PROTECTED: IF SUPERHEROES TRAVELED LIKE US
Superhero movies have been dominating the big screen for at least the last decade and, with all of the films and projects that have been announced through 2021, they probably aren’t going anywhere anytime soon.
More than just showing us fantastical super powers, or otherworldly dimensions, comic book movies transport us to new and exciting locations in virtually every film. Of course, for superheroes, this kind traveling is easy. They can use their superpowers or they have their own jets or fleets of cars! But what if they didn’t? We looked at four of the most recent popular superhero films to find out what travel in the real world would look like if Spider-Man couldn’t swing between buildings or Superman couldn’t fly. Read on to see what we discovered.
With Great Ridesharing Comes Great ResponsibilitySpins a web, any size, catches thieves just like flies – but what if he had to call an Uber like the rest of us? After all, Peter Parker may have proved he was basically just your average teenage kid in “Spider-Man: Homecoming” ..(with just a few key exceptions!).
Having been bitten by a radioactive spider at some point in his youth, Peter Parker becomes the friendly neighborhood Spider-Man at a fairly young age. In “Spider-Man: Homecoming”, Spidey also manages to fit in a substantial amount of traveling between balancing his new alter-ego, home work, and beating the bad guys. From his hometown of Queens, New York, all the way to Washington D.C and the top-secret secret Avengers HQ, Peter manages to get around with his trusty high tech web-slinging suit, courtesy of Tony Stark.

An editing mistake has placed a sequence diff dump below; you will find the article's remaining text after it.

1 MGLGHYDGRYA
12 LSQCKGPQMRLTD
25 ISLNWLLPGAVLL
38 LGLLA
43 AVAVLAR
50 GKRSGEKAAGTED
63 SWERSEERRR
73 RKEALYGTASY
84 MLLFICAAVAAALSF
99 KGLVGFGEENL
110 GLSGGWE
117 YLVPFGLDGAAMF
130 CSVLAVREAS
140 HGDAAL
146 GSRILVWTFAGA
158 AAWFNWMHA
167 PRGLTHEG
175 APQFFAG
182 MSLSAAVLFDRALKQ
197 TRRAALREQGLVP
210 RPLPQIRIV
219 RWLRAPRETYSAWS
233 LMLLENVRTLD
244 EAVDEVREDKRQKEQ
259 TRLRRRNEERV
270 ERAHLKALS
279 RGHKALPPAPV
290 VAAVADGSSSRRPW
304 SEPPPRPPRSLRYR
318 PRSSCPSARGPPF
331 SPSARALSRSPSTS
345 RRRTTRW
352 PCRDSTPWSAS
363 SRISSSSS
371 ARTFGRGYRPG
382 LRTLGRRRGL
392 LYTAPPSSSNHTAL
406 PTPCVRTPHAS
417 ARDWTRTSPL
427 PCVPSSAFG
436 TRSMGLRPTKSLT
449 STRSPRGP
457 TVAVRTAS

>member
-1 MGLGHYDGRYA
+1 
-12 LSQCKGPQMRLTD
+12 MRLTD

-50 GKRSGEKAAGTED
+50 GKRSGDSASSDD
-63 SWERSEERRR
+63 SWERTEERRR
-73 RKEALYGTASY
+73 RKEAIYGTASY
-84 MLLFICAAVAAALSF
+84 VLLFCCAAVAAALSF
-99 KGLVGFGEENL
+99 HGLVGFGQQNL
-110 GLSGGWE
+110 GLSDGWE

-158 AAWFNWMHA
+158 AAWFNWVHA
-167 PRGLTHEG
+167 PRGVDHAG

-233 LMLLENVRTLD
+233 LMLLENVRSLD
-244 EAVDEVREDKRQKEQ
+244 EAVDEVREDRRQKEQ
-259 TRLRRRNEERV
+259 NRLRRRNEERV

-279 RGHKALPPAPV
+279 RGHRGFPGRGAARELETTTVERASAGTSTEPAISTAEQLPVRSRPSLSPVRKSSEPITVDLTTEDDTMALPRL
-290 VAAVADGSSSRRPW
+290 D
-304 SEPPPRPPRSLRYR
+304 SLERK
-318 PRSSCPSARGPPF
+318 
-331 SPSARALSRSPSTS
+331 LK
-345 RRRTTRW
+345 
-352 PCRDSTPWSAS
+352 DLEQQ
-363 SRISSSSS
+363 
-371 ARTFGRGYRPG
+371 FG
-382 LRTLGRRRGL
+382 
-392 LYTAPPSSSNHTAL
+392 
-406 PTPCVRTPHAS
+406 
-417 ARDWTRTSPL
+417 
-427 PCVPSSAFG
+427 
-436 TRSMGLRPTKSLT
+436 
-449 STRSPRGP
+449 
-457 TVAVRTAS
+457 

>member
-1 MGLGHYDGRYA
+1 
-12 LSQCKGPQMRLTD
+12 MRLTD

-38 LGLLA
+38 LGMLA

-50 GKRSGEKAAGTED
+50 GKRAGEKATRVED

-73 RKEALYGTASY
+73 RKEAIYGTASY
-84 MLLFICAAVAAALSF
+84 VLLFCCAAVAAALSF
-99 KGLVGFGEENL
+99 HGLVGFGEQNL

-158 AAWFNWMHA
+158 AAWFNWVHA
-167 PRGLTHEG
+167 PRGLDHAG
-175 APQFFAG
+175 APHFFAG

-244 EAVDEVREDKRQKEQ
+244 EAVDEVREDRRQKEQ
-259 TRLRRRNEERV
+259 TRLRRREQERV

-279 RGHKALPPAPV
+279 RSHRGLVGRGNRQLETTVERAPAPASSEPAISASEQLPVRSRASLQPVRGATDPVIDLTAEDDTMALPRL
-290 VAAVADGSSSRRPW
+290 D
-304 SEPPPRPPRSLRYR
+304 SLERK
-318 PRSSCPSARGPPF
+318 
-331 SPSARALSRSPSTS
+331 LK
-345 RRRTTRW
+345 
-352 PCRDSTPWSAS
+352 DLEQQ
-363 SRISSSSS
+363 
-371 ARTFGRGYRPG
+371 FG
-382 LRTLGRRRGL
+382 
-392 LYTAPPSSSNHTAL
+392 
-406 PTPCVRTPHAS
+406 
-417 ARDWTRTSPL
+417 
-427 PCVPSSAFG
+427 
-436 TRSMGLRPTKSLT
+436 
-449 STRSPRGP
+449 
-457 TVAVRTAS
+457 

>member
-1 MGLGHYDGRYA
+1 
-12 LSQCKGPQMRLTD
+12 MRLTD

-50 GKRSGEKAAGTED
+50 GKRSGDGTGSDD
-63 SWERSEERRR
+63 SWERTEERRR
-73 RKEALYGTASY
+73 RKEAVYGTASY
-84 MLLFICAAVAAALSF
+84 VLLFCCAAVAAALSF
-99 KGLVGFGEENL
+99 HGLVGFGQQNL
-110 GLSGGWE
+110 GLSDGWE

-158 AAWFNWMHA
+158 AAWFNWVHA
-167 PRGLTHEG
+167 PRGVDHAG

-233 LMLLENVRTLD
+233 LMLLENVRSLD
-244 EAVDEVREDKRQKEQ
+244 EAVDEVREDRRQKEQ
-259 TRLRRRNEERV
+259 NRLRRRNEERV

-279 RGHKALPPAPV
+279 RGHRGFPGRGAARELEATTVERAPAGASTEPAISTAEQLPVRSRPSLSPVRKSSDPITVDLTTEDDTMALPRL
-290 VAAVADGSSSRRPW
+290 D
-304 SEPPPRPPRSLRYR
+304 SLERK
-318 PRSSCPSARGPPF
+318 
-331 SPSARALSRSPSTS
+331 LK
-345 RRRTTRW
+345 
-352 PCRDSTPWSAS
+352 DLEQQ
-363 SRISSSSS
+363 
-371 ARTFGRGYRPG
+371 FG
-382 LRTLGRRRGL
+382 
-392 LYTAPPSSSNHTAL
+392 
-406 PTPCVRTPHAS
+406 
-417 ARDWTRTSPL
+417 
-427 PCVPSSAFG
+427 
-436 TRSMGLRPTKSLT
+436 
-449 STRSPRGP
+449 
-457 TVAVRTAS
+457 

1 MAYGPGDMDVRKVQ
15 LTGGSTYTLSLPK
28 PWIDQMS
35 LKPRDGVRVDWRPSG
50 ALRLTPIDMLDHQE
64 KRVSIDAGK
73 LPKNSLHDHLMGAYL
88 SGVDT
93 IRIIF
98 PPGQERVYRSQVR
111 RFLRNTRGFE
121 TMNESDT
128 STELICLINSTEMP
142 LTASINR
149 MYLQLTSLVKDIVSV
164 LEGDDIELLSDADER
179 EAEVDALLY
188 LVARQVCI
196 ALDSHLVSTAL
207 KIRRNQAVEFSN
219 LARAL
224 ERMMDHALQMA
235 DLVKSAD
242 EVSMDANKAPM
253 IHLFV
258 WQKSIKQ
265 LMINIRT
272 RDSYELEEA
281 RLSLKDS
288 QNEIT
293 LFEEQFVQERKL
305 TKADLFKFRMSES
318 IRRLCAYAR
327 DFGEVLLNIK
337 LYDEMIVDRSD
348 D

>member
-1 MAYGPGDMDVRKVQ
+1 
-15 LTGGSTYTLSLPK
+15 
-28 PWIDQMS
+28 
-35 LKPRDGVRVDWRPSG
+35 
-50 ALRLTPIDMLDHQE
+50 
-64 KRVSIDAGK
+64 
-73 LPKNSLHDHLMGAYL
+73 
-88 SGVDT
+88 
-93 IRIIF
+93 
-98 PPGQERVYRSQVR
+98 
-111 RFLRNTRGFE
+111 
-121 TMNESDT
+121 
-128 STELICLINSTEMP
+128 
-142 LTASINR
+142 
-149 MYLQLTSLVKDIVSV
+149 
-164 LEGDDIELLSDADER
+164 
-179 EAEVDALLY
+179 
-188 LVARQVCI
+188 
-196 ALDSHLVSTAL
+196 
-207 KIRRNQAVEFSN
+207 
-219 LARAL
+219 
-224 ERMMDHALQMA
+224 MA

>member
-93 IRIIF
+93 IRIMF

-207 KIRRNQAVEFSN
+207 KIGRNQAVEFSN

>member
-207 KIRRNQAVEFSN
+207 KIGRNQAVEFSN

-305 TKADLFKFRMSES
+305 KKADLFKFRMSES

But imagine if he hadn’t had those webs (or Tony Stark’s limo) to carry him across the country? By our estimation, it might have cost Spider-Man a pretty penny to get around using more conventional methods of transportation. Assuming he traveled more than 1,100 miles over the course of the film, traveling by Uber would have cost nearly $3,000 (without surge pricing) between mileage, time, and base cost. Surely his billionaire buddy, Tony Stark (Iron Man), would be willing to help offset the costs.
Invisible Jet-SettingWhen Wonder Woman made her solo-film debut in 2017, Diana Prince didn’t just save the world from nazi invaders or even break down barriers for female superheroes – she broke records at the box office too. Maybe the Amazonian goddess used some of that cash to foot her travels?
As a princess from the fictional land of Themyscira, we weren’t able to calculate the exact number of miles Wonder Woman traveled between her home and London over the course of the film. By using an island off the coast of Spain instead (the location Steve Trevor might been flying over at the point he was shot down) we came up with a close estimation. Assuming Diana and Steve traveled just over 1,320 miles to get to London and beat the villainous Aries, the combined cost of her train ride ($195.04) and the sailboat they might have rented ($1382.22) would have added up to a grand total of $1,577.26. Perhaps trading in one of those indestructible gauntlets or renting out the Lasso of Truth might have helped cover the bill?